In early October, after filming wrapped in New York City, further production began at Babelsberg Studios in Berlin and Potsdam, Germany, and would last there through the end of November.[33][34] Filming in Berlin began with shooting at the former Tempelhof Airport in October, for scenes that actually took place there, such as Donovan's descending from an historic C-54 Skymaster.[35] A prisoner exchange scene was filmed on the Glienicke Bridge (the so-called "Bridge of Spies"), where the historical exchange actually took place in 1962.[36][37] The bridge spans the Havel narrows between Berlin and Potsdam, and was closed to traffic for filming over the last weekend of November.[38][39] German Chancellor Angela Merkel visited the set to watch the filming of these scenes.[40] Principal photography officially ended on December 4, at Berlin Tempelhof. Shooting also took place in Wrocław, Poland, in the second half of November.[33][41] During mid-December, filming took place at Beale Air Force Base, located near Marysville, California.[42] The film was shot on 35mm motion picture film, including Kodak Vision3 250D Color Negative Film 5207 and Vision3 500T Color Negative Film 5219.[43]

Historical accuracy

Bridge of Spies is based on the real-life events. The film, however, departs from the historical record, though reviewers have praised the film and argued that such departures are permissible.[44] Commentators have noted that the shortening of timespans in the film at times gives a misleading impression.[45][46] One key example is the depiction of the Berlin Wall. Donovan did not see Berlin wall escapees being shot; the shootings most similar to the ones depicted were those associated with the killing of Peter Fechter that happened the summer after the Powers/Abel exchange on the Glienicke Bridge.[45][46][47] Similarly, the circumstances of Frederic Pryor's detention were not accurately portrayed – he could not have crossed a partially built wall,[46][47] and further, was convicted of obtaining "confidential" material.[45]

Apart from the depiction of the Wall, it is notable that Donovan did not suffer quite the extent of violence depicted: he was not shot at in his home,[45][46] and he did not have his overcoat stolen.[45] The film also changed the location of Donovan's suggestion to the judge to spare Abel for the sake of a possible future exchange, which was in fact made in open court.[44][46]

Abel, an English-born Soviet intelligence officer (whose real name was William G. Fisher) most likely did his best work for the Soviet Union not as a spy in a dishevelled New York City lair full of radio gear, but before and during World War II, when he trained agents and radio operators for clandestine work in German-occupied regions. This training is thought to have been critical to what his mentor, Pavel Sudoplatov, later called one of the most important radio deception operations of the war.[48]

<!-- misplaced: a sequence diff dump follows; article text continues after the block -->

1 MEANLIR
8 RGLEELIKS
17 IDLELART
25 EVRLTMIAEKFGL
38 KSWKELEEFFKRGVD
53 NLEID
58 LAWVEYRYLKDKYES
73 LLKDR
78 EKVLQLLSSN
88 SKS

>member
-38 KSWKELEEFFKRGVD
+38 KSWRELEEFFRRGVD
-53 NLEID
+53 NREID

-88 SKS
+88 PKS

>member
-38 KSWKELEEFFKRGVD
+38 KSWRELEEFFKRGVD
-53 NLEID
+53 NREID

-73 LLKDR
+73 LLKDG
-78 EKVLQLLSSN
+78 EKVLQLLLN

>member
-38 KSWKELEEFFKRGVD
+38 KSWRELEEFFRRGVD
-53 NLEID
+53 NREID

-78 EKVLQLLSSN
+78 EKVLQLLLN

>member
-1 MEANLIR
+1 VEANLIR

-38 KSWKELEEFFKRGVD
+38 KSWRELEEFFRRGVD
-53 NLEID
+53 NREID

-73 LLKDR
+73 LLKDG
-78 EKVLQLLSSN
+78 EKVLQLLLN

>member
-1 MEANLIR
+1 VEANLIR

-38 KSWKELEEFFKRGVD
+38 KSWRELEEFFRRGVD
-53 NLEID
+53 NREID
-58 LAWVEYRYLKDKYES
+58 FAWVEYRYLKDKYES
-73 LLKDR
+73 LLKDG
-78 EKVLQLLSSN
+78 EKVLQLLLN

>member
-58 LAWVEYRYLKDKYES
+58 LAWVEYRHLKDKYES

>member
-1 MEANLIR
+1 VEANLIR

Frederic Pryor stated in an interview that various details of the plot related to his involvement were incorrect. He did not cross the Berlin wall during its construction, as he was on vacation in Denmark at the time. He was detained after his return, when he crossed into East Berlin to visit a friend's sister; she had fled to West Berlin using "some sort of passport manipulation", and her apartment was under surveillance to catch anyone attempting to retrieve its contents.[49] Pryor also stated that the film's depiction of Wolfgang Vogel was unfair.[49]


The theatrical poster for the film was released on June 4, 2015,[50] with the first trailer appearing online the following day.[51] It was distributed in North America by Walt Disney Studios Motion Pictures, through the Touchstone Pictures banner.[52][53] Disney held the film's world premiere on October 4, 2015[54] at the 53rd annual New York Film Festival.[55][56] The film went into general theatrical release in the United States on October 16, 2015.[57] 20th Century Fox distributed the film in the remaining international territories.[52]

Home media

The film was released by Touchstone Home Entertainment on Blu-ray, DVD, and digital download in North America on February 2, 2016 and by 20th Century Fox Home Entertainment in other territories.


Box office